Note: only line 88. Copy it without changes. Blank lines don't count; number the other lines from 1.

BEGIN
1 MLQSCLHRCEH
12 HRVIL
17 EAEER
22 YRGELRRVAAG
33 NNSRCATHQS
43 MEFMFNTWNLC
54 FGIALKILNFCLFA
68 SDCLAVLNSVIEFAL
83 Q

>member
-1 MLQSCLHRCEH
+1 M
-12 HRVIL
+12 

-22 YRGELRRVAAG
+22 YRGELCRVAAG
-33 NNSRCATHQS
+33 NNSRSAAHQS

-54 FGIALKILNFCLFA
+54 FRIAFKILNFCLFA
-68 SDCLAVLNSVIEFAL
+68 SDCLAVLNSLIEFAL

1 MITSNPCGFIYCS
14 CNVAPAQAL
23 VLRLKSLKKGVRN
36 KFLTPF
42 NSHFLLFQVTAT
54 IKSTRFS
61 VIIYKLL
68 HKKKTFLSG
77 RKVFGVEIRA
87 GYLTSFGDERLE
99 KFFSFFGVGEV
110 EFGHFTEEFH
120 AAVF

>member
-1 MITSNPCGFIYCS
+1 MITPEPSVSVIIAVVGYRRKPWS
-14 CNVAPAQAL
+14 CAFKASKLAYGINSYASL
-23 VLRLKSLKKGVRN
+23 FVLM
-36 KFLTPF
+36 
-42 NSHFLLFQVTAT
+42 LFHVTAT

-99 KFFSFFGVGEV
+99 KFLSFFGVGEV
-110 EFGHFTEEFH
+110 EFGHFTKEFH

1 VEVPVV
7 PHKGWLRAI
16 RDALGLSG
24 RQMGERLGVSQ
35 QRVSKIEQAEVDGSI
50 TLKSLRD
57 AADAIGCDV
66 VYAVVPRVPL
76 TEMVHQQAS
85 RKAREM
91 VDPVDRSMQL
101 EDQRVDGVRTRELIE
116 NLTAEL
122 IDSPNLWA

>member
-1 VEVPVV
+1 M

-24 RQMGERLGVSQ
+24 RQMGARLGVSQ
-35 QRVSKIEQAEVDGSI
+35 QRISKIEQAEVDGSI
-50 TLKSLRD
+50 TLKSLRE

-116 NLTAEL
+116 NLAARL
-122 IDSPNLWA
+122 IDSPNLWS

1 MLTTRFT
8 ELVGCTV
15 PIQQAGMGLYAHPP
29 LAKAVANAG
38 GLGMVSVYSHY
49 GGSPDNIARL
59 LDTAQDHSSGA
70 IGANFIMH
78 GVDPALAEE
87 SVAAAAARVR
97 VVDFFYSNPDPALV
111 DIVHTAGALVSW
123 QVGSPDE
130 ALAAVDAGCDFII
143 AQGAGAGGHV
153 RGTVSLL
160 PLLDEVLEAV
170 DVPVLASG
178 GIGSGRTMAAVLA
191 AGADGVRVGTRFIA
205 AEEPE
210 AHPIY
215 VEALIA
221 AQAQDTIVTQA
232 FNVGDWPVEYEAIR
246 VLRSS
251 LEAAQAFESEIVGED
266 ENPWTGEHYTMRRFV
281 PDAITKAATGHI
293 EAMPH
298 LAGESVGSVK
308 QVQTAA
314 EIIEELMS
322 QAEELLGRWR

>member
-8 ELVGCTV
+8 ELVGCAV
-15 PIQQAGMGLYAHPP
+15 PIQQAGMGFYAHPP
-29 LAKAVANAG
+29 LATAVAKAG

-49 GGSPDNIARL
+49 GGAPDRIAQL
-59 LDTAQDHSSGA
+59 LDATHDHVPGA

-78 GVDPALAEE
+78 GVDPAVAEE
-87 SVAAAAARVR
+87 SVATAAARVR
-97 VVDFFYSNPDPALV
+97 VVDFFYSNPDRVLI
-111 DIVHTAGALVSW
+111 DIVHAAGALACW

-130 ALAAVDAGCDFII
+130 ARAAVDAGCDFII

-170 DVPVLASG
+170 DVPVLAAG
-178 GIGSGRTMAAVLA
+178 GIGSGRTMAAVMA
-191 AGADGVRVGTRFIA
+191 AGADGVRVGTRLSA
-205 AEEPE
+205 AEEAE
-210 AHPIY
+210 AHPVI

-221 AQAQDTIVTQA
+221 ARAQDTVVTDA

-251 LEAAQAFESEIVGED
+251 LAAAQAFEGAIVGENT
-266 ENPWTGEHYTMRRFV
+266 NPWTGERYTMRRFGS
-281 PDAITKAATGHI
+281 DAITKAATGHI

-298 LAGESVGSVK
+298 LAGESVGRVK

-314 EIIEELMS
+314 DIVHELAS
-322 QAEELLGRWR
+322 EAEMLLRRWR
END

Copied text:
97 VVDFFYSNPDPALV